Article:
There are alternatives to demolition of Ridley Hall
As a relative newcomer and small business owner to the Town of Harbour Grace, and yes a “corner boy” from St. John’s, we have successfully operated our tourism business for eight years as a standalone, sustainable business.
In fact, we have grown a very credible, well-reviewed and recommended operation bringing tourist visitors from many countries. New Zealand, Australia, Japan, South Africa, Kenya, Italy, Spain, Portugal, France, Belgium, Switzerland, Finland, Austria, Germany, Norway, the Ukraine, Ireland, Scotland, England, Wales, Argentina, Columbia, Venezuela, Costa-Rica, Mexico, and just about every state of the United States, and definitely every province and territory of Canada.
They walk our streets, take pictures, eat evening meals at our property, ask questions of us and learn of the great heritage and history of this town and province.
These are seasoned world travellers who have for one reason or another chosen to come to this country, province and town. They are gracious, courteous, eager and curious.
They start arriving in April (a few), more in May, then June, July, August and September, and then slowing down in October.
So for six months, we have international, national as well as our own visiting Harbour Grace.
Now to bring these folks to this unique, historic town steeped in culture and heritage is one thing, and as an attraction and accommodation we have and continue to achieve that. However, to extend their stay, to keep them here for any extended period of time, to keep their interest, to offer more attractions (and I don’t mean merry-go-rounds) is a completely different quintal of fish.
What do we currently have that attracts our tourist? What is the inventory? Well, lets start at Riverhead scenic estuary at the bridge (the history of Riverhead), the parkette with the visitors’ kiosk, the statuette of Amelia Earhart, the Dakota, and of course the majestic SS Kyle.
The setting is terrific, with the natural harbour seascape, the Kyle, the Spirit of Harbour Grace, the boardwalk, the seagulls, ducks and eagles. Wow. Who wouldn’t be impressed?
Water Street meanders past some beautiful new and existing properties on down through the town and the docks, the designated heritage district, St Paul’s, Ridley offices, amazing old stone structures, Ridley Hall (I’ll come back to that), the old merchant houses, the Maples (Simmonds property, private) our Rothesay House bed and breakfast ( the Munn-Godden property), Tapps (private), McRae Manor ( private), the Garrison ( private), the Museum (the Customs House), the Harbour Grace courthouse and jails, the Immaculate Conception and the Rose Manor (the Crons) and on down to Bear’s Cove, all the while with the great Harbour Grace Island, Salvage rock and Long Harry seascape.
From Riverhead to Harbour Grace Island is 500 years of history. From early Basque, French, Portuguese, Spanish fishermen and English, Irish and Scottish settlers. From pirates and merchants, poets, politicians, historians, academics and entrepreneurs, musicians, artists, shipbuilders and athletes. You name it and this town has produced it.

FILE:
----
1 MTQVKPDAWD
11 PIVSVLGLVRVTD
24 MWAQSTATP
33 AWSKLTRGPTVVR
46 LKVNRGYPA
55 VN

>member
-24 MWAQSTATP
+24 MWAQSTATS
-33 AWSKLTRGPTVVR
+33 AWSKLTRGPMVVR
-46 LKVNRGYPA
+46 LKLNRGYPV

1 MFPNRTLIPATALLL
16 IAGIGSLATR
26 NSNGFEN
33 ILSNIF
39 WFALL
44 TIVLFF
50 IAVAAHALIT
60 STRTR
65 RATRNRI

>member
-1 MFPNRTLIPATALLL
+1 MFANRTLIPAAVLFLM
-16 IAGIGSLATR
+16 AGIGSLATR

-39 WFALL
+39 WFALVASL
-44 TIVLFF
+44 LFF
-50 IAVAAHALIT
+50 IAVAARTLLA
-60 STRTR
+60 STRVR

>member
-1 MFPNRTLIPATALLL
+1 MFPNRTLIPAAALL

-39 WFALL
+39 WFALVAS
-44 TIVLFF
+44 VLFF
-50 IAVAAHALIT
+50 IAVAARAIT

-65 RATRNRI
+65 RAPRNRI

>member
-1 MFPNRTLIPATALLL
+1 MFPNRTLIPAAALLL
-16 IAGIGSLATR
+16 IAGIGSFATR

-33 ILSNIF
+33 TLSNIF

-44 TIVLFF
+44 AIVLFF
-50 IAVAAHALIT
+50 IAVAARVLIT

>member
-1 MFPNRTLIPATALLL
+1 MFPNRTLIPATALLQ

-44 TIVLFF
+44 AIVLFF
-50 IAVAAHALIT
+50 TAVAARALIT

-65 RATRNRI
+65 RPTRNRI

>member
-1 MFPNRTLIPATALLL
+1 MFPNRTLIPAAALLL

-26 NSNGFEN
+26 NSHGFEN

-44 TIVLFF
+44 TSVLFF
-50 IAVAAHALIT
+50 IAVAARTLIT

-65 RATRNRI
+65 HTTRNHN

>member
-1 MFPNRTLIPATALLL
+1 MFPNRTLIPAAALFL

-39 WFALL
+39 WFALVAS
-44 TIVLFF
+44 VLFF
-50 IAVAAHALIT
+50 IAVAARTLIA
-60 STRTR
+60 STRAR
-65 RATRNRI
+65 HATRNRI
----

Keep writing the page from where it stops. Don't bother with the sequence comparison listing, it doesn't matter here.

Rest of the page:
A town that boasted a population way back in 1850 approaching 10,000 people. So that’s not too shabby when you consider there are towns out west who have little to no heritage or historic themes to attract tourists, but have to invent themes such as the largest apple structure or the largest potato structure. Yet, they do attract tourist because they create an atmosphere or festival theme.
Sorry. I just got interrupted as I had to go down the beach there by Clarke’s, because the capelin are rolling!
So what else does Harbour Grace have to offer tourists and visitors?
Well lets see. There’s the fall fair, Kennel Club dog show, beauty pageant, the Blueberry Harvest Run, Peter Easton Day (imagine the notorious Peter Eaton with his fort here circa 1610 and we devote a half-a-day and a small flotilla, while Brigus devotes an entire week to a blueberry!)
There could be a festival of events such as the SS Kyle Days, the Amelia Earhart and Aviators Days, or the Newfoundland Dog Heritage Days.
Just about everybody I know around these parts plays an instrument. Maybe a “Few Tunes Festival” with some venues around the town and the old stage at the Admiral’s Marina. Who wouldn’t go to a “ kitchen party” festival with all the talent on the Baccalieu Trail? Maybe some small theatre performances. Imagine a small play or recital at either of our churches.
Well back to Ridley Hall (Thomas Ridley circa 1826-8), where they had great balls and weddings. Where the ladies and gents played croquet on the lawns. Where the magistrate kept overflow prisoners from the jail in the cellar. It was the “Cable Office.” It was also the listening post for Canadian army intelligence during the First World War.
Tearing it down is easy. Half-a-day and it’s down. Just like that. At least I’ll never have to tell the long-winded stories of its history and heritage anymore.
Ironic though, for such a derelict structure to attract so much fond and inquisitive attention by tourists from all over the world, to be photographed and admired by so many and suddenly being earmarked for demolition by the town. The easy way out!
There are alternatives to eventually save this valued heritage landmark.
George Butler Harbour Grace